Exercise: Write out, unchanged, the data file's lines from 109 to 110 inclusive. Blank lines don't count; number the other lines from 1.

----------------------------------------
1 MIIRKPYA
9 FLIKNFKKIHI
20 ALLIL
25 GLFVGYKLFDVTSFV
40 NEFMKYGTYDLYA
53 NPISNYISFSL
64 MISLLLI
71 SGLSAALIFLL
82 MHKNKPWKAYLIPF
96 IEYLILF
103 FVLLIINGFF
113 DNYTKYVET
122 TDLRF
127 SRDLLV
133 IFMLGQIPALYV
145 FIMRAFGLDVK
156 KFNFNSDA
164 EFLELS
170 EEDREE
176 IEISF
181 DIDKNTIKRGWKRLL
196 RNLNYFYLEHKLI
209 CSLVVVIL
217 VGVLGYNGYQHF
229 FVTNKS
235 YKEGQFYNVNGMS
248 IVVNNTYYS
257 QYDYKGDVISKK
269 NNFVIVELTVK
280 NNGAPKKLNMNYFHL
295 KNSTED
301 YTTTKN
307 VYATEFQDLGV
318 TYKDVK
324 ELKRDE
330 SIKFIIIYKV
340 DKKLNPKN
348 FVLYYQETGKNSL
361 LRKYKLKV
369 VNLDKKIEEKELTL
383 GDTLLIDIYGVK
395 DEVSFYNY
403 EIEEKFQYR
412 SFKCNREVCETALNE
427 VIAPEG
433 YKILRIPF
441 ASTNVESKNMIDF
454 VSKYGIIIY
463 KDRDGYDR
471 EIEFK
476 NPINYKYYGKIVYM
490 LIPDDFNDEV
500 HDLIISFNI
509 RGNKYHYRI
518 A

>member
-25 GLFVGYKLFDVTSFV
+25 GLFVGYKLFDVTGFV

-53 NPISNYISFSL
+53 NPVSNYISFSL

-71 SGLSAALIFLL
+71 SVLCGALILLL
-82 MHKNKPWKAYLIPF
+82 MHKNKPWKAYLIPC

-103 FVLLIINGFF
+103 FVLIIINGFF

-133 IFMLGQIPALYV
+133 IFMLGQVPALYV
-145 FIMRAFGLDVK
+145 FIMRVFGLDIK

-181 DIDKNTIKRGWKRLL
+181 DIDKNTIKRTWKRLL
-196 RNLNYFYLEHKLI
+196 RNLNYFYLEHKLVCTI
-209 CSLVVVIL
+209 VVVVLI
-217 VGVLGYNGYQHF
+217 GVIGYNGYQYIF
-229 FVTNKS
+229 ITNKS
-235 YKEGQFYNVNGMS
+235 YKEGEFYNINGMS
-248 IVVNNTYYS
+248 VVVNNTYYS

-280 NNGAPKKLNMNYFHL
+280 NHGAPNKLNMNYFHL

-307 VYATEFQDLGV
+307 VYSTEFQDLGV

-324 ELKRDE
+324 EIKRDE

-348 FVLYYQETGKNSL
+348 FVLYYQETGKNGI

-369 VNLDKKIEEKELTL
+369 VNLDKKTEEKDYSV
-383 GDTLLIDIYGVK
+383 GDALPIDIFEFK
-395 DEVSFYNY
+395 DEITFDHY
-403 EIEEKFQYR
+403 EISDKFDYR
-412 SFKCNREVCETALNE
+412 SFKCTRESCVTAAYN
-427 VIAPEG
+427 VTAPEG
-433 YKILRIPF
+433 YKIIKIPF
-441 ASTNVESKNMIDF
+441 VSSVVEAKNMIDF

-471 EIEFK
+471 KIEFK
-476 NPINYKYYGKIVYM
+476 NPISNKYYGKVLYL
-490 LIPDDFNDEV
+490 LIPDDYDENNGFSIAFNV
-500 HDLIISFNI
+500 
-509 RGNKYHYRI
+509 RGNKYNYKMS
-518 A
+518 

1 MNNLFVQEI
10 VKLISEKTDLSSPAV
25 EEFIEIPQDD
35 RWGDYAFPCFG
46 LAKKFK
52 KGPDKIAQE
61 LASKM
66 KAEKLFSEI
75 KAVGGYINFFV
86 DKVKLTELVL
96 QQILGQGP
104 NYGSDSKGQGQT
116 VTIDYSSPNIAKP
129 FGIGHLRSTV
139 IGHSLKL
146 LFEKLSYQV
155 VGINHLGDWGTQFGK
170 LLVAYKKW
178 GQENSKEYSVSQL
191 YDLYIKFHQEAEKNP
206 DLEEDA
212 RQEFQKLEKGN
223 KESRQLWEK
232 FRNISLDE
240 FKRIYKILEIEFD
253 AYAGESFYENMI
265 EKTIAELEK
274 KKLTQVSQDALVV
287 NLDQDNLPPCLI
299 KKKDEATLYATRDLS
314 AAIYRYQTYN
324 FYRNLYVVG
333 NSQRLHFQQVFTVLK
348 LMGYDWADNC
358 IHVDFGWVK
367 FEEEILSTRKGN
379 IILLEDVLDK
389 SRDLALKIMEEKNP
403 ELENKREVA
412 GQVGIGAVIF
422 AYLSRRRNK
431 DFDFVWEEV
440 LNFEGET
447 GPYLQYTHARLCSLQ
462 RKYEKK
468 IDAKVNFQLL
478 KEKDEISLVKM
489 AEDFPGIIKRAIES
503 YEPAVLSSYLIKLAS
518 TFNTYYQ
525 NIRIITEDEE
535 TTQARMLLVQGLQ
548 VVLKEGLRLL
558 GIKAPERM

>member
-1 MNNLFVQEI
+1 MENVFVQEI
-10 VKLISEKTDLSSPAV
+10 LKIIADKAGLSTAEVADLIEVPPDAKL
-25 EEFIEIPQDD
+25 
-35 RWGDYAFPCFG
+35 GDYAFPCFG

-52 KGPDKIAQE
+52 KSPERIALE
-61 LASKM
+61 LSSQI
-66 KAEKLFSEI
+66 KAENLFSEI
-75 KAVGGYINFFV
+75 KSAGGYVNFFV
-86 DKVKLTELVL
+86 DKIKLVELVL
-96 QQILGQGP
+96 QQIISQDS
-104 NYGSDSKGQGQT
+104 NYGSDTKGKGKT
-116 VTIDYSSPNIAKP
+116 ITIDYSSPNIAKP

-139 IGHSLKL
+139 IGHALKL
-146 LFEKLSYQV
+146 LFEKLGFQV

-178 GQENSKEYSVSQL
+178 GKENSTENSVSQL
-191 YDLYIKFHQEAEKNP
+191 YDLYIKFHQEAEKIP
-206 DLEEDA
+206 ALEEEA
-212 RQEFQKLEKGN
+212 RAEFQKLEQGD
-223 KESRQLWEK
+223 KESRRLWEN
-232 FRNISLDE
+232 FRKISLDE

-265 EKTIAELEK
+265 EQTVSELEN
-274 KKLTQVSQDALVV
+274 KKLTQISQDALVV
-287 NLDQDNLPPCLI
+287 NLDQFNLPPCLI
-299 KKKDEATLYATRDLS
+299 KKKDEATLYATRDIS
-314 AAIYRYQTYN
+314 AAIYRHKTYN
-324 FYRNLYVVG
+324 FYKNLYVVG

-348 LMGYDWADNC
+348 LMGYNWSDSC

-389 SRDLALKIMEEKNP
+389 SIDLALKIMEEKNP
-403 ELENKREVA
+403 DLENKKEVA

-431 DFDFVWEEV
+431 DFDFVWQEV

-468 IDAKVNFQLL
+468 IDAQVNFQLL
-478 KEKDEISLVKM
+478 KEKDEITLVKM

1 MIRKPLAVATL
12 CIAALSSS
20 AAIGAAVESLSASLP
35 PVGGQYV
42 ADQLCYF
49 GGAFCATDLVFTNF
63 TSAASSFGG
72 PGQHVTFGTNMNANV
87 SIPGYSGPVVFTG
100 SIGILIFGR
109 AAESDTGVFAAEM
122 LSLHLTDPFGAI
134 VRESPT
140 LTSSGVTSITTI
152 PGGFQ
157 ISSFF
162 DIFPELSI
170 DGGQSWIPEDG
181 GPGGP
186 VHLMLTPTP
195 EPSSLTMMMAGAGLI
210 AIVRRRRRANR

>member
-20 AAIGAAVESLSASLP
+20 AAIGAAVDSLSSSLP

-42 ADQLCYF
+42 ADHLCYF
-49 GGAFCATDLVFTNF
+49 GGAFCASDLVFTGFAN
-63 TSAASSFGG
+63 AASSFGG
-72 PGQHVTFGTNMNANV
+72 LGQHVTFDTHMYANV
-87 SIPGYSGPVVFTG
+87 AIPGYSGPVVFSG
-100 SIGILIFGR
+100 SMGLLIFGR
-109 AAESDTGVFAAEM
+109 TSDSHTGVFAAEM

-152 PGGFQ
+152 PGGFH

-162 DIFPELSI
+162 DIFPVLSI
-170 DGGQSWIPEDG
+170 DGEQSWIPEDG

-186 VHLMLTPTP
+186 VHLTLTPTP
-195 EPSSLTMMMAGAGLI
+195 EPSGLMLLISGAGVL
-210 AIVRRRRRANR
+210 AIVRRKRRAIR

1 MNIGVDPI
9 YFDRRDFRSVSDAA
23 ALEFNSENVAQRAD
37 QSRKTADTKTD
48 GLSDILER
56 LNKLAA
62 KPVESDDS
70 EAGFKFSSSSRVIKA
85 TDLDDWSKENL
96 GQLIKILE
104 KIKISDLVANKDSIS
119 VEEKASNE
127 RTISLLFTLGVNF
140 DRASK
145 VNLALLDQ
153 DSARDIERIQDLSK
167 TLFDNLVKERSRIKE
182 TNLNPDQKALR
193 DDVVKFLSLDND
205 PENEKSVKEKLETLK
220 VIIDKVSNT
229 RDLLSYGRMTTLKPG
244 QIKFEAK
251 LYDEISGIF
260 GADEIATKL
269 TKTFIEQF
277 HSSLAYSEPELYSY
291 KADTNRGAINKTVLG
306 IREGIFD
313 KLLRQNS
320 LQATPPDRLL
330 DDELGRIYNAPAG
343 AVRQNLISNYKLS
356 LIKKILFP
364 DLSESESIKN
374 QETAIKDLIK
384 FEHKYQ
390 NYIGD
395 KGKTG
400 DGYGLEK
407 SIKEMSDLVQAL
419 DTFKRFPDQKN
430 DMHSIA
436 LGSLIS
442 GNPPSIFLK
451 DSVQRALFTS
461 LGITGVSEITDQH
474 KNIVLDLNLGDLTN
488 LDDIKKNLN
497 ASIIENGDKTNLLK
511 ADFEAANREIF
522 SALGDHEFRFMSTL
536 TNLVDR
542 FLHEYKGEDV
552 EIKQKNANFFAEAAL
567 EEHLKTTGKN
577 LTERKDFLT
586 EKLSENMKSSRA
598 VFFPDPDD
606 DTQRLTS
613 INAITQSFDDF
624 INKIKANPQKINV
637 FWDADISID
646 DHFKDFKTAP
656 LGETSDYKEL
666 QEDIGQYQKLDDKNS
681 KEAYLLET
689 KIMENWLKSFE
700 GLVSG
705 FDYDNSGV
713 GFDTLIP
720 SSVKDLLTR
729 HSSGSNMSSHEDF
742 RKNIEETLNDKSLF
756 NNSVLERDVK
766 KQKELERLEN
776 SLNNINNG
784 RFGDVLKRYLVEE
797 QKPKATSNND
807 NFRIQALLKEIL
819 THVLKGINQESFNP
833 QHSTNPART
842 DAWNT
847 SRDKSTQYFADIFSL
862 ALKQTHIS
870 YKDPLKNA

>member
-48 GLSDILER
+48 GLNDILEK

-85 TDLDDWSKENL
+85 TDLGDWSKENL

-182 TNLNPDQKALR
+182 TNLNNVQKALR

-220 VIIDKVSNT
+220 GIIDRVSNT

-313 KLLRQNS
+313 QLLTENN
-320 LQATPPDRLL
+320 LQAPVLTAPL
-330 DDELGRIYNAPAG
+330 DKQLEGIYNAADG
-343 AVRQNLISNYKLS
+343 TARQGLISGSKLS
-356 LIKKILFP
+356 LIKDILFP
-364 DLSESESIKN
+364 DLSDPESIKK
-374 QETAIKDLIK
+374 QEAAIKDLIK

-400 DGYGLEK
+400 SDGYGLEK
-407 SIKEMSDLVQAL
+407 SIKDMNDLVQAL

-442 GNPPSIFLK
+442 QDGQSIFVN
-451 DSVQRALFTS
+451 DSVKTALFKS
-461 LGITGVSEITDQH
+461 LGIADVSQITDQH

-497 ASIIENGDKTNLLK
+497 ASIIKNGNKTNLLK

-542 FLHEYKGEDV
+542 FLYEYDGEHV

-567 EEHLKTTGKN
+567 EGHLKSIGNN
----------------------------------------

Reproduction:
-471 EIEFK
+471 KIEFK